Excellent. All right. Well, on a different note, we are taking a podcast question today and we’re going to turn it into a complete podcast because we, as usual have quite a lot to say about everything. So, before we get started, though, I will read our disclaimer. So the advice given in this podcast is not intended to provide medical advice or to take the place of medical advice or treatment from your primary healthcare physician. The facts and information offered are based on a combination of scientific evidence, clinical practice experience, and personal experience. So with that little thing in place, I’m going to read out the podcast question first. So I won’t say the person’s name just in case they didn’t want to be named but the person wrote, learning so much and love the ability to take my health into my own hands. Not sure if you take podcast request but thought it was at least worth an email, would love to hear a podcast on post-pill hypothalamic amenorrhea with low estrogen levels, every blog post and article I come across it’s always about estrogen dominance. But it’s difficult to find anything on low hormone levels that aren’t strong enough to produce a period. I have had HA now for three years, and how it has been put down to low estrogen by my endocrinologist would be grateful for any information, or point me in the direction of any resources that can help me get my health back on track. So what we’re going to do is first have a bit of a chat about the benefits of estrogen and some of the symptoms of estrogen deficiency, as well as the causes of the estrogen deficiency just so that other people listening to the podcast can get a bit of context. And also it might be a bit more widely applicable to people who are listening. So estrogen is really important in bone health, in libido, in insulin sensitivity, in neurotransmitter health, such as promoting serotonin production, which is commonly referred to as your feel-good hormone, and it does also help with melatonin production and sleep and lovely things like that, that we really, really need. Clearly, students are following our discussion on lack of sleep. So the listener who wrote in mentioned she was on the pill previously, which I suspect was potentially masking, either and could be masking an underlying estrogen deficiency. But obviously, we don’t know that for sure, and would need to more context to that case, but it’s one possible part to the puzzle. So just as a reminder, for anyone who hasn’t listened to our podcast on the pill, and what it does to your hormones in the past, it basically shuts down your own hormonal production switches off ovulation. So this means that the type of estrogen that is super beneficial in the right amounts called estradiol is no longer produced in the body in adequate amounts, adequate amounts, if at all, and is replaced with an estrogen called ethinylestradiol, which is similar to estradiol but not identical. And ethinylestradiol, which is the one that’s in the pill is not as beneficial as they should also. It’s not going to have those strong benefits that I just mentioned. So some symptoms of estrogen deficiency include fatigue, weight gain, depression or low mood, difficulty sleeping, hair loss, dry skin, recurrent bladder infections, and vaginal dryness. And I probably say that vaginal dryness is probably a really good standout symptom because a lot of the other symptoms overlap with numerous other hormonal imbalances in the body, but having a dried up vagina which is as unpleasant as it sounds.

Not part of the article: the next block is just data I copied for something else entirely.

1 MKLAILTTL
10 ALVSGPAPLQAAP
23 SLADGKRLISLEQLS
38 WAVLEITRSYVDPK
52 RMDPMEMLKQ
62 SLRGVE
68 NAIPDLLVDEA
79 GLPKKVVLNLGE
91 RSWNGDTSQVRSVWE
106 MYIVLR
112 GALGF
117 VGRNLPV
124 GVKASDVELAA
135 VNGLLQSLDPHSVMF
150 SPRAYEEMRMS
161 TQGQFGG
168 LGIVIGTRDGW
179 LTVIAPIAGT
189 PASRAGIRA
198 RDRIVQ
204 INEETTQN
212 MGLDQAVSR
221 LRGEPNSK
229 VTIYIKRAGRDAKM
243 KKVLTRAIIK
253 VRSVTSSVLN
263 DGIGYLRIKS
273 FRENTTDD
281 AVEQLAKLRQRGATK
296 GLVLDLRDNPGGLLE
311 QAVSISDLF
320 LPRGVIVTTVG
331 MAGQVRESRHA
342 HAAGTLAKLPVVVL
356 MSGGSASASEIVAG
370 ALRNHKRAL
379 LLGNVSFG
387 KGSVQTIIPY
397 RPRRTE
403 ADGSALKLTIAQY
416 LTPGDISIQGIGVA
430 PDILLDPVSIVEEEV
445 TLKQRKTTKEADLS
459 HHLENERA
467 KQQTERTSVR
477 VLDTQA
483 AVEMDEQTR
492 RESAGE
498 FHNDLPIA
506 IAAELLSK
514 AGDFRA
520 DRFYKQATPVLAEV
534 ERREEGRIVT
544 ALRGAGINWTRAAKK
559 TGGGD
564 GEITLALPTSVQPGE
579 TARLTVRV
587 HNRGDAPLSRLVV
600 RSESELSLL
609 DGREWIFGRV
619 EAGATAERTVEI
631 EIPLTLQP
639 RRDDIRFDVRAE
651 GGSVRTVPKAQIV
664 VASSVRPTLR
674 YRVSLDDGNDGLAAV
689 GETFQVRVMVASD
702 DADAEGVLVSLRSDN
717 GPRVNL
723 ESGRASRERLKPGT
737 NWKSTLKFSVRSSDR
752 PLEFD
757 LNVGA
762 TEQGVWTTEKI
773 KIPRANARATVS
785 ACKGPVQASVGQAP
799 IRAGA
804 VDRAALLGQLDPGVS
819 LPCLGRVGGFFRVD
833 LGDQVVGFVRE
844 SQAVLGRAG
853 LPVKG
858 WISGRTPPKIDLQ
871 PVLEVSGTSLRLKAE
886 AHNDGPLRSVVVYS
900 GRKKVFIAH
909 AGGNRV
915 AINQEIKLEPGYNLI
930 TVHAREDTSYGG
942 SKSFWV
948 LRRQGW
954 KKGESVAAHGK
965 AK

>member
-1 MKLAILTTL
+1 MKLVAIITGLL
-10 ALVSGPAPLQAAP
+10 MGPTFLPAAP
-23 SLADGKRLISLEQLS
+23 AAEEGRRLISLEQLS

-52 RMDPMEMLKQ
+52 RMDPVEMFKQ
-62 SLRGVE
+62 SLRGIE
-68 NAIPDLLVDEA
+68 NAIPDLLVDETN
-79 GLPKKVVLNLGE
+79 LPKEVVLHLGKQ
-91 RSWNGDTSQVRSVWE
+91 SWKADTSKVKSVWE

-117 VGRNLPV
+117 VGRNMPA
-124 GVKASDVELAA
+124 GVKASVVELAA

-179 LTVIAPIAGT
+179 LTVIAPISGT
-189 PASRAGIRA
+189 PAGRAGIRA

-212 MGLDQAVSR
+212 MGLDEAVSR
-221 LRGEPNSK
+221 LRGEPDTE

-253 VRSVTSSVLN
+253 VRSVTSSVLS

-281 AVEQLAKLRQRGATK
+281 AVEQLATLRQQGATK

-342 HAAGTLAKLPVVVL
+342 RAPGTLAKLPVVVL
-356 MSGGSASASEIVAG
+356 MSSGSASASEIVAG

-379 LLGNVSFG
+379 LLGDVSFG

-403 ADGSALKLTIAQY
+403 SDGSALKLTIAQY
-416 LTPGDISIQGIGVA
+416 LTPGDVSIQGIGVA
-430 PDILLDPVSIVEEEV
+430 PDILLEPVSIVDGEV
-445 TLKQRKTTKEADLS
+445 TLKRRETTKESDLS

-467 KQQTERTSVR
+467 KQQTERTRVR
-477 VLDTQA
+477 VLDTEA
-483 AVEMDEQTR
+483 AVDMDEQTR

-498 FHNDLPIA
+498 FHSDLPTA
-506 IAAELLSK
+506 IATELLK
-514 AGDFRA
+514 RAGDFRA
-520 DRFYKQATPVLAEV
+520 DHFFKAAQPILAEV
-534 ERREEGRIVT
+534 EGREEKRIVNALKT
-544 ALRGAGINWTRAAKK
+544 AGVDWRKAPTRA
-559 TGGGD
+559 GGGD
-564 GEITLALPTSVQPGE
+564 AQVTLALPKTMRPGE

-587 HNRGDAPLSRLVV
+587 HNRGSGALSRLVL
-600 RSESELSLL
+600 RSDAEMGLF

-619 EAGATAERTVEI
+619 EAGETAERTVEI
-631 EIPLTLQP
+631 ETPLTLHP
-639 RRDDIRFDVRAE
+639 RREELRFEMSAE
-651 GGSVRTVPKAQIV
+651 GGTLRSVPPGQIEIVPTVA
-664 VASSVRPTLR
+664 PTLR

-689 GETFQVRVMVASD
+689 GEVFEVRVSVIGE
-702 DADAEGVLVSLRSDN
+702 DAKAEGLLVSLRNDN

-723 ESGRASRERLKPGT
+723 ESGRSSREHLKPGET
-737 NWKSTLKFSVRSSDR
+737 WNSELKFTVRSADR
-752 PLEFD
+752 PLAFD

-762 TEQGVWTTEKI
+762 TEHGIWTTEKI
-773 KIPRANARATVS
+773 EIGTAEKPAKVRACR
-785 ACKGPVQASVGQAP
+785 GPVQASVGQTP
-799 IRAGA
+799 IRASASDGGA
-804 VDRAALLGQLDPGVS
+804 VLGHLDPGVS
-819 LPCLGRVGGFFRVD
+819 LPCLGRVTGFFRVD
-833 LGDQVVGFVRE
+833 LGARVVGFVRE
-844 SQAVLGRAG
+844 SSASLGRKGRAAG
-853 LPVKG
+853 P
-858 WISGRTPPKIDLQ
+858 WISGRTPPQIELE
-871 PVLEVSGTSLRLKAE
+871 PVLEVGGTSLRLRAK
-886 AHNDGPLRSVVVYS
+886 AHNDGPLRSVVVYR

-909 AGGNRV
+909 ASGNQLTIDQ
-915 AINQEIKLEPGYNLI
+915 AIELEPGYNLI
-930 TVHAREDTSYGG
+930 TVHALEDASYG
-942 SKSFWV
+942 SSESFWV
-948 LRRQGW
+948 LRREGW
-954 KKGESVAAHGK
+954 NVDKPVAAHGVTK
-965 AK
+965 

Kate Callaghan 7:40